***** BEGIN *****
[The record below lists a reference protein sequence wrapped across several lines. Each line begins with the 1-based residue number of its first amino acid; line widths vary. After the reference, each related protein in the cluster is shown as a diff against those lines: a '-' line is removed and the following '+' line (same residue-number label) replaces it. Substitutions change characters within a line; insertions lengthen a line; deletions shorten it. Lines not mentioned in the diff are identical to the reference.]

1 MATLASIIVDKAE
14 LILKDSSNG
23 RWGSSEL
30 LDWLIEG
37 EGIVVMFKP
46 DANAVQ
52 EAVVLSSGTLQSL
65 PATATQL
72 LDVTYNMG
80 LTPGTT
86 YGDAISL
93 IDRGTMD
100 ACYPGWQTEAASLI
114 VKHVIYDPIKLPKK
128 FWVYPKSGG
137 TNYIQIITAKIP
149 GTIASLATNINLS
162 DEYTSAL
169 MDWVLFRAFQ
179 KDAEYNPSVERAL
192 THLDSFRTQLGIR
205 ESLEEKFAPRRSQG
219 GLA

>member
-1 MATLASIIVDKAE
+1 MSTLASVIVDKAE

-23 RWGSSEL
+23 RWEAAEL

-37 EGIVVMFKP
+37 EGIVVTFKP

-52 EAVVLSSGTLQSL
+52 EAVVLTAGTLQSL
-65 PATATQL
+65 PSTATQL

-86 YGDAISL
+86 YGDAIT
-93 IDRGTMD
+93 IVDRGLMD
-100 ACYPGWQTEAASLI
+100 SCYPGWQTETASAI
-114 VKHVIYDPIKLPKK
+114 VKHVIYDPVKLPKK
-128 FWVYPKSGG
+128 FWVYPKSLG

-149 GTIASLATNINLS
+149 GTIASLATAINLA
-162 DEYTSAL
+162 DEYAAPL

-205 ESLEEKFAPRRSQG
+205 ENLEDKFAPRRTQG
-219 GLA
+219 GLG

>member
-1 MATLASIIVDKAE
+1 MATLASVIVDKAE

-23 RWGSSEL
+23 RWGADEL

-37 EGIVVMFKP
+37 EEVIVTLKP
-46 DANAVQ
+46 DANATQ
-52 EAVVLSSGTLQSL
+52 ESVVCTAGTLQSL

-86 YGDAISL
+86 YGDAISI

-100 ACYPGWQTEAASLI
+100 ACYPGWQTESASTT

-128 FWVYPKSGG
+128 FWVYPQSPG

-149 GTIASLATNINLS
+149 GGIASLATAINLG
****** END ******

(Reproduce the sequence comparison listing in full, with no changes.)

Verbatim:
[The record below lists a reference protein sequence wrapped across several lines. Each line begins with the 1-based residue number of its first amino acid; line widths vary. After the reference, each related protein in the cluster is shown as a diff against those lines: a '-' line is removed and the following '+' line (same residue-number label) replaces it. Substitutions change characters within a line; insertions lengthen a line; deletions shorten it. Lines not mentioned in the diff are identical to the reference.]

1 MATLASIIVDKAE
14 LILKDSSNG
23 RWGSSEL
30 LDWLIEG
37 EGIVVMFKP
46 DANAVQ
52 EAVVLSSGTLQSL
65 PATATQL
72 LDVTYNMG
80 LTPGTT
86 YGDAISL
93 IDRGTMD
100 ACYPGWQTEAASLI
114 VKHVIYDPIKLPKK
128 FWVYPKSGG
137 TNYIQIITAKIP
149 GTIASLATNINLS
162 DEYTSAL
169 MDWVLFRAFQ
179 KDAEYNPSVERAL
192 THLDSFRTQLGIR
205 ESLEEKFAPRRSQG
219 GLA

>member
-1 MATLASIIVDKAE
+1 MSTLASVIVDKAE

-23 RWGSSEL
+23 RWEAAEL

-37 EGIVVMFKP
+37 EGIVVTFKP

-52 EAVVLSSGTLQSL
+52 EAVVLTAGTLQSL
-65 PATATQL
+65 PSTATQL

-86 YGDAISL
+86 YGDAIT
-93 IDRGTMD
+93 IVDRGLMD
-100 ACYPGWQTEAASLI
+100 SCYPGWQTETASAI
-114 VKHVIYDPIKLPKK
+114 VKHVIYDPVKLPKK
-128 FWVYPKSGG
+128 FWVYPKSLG

-149 GTIASLATNINLS
+149 GTIASLATAINLA
-162 DEYTSAL
+162 DEYAAPL

-205 ESLEEKFAPRRSQG
+205 ENLEDKFAPRRTQG
-219 GLA
+219 GLG

>member
-1 MATLASIIVDKAE
+1 MATLASVIVDKAE

-23 RWGSSEL
+23 RWGADEL

-37 EGIVVMFKP
+37 EEVIVTLKP
-46 DANAVQ
+46 DANATQ
-52 EAVVLSSGTLQSL
+52 ESVVCTAGTLQSL

-86 YGDAISL
+86 YGDAISI

-100 ACYPGWQTEAASLI
+100 ACYPGWQTESASTT

-128 FWVYPKSGG
+128 FWVYPQSPG

-149 GTIASLATNINLS
+149 GGIASLATAINLG